EAS Newsletter

From the Department of Earth & Atmospheric Sciences

Unveiling the Hidden Threat: Drought-Induced Inelastic Subsidence in Expansive Soils

Findings Impact Sea-Level Predictions, Coastal Flood Evaluations, Infrastructure and Wetland Management, and Climate Resilience Strategies

A journal article published by University of Houston Department of Earth and Atmospheric Sciences researchers highlights a significant, yet often overlooked, environmental concern – permanent losses in land surface elevation due to inelastic compaction of expansive soils during prolonged droughts. The findings appeared in Geophysical Research Letters.

GPS Array
A GPS array at the University of Houston Coastal Center, which has continuously operated for 10 years, provided first-hand observations for the study.

The study, led by geophysics Ph.D. student Jennifer Welch, along with Professor Guoquan (Bob) Wang and four collaborators, utilized a decade of GPS data from the University of Houston Coastal Center. The team observed notable land elevation loss during dry summers.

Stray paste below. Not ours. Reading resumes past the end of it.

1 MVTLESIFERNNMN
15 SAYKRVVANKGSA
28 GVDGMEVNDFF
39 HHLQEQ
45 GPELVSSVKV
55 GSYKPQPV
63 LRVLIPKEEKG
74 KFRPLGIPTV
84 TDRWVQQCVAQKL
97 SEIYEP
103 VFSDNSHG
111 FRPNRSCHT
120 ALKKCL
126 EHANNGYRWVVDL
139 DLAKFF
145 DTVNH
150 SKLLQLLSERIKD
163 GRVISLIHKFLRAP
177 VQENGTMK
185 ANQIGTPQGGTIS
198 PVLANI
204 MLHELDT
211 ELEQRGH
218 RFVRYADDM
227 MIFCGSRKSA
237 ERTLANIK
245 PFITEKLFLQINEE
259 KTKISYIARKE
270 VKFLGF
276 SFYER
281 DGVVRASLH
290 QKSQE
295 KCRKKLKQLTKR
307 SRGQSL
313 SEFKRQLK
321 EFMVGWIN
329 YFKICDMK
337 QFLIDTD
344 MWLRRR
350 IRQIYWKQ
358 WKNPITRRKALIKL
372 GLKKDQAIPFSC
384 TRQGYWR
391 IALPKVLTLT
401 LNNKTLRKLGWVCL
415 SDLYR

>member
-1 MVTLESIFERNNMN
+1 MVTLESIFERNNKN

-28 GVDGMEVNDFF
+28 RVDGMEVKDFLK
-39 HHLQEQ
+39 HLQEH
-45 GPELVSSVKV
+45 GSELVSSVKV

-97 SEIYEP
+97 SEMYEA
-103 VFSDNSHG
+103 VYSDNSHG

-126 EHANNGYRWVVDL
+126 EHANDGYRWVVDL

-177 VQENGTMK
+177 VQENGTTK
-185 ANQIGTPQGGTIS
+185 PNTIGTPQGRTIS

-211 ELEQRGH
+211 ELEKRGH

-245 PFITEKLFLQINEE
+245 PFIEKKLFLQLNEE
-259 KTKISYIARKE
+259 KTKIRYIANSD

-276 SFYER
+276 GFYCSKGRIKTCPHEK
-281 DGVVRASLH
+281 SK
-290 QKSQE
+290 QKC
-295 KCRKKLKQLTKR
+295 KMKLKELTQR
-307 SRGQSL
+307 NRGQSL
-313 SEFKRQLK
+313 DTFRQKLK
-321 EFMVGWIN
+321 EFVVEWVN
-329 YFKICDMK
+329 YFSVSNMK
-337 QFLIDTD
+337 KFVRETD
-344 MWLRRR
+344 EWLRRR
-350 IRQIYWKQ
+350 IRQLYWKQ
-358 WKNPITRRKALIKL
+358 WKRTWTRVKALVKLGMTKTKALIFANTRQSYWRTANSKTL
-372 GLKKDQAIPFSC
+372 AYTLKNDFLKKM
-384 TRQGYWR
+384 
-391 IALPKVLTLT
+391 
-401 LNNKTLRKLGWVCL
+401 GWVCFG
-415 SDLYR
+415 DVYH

This phenomenon is primarily attributed to the inelastic compaction of expansive soils, widely distributed along the Texas coastal area.

“It presents a novel challenge in evaluating coastal flooding risks and sea-level rise projections,” Wang said. “The research underscores the urgent necessity to incorporate this factor into coastal infrastructure planning, wetland conservation efforts, and climate adaptation strategies.”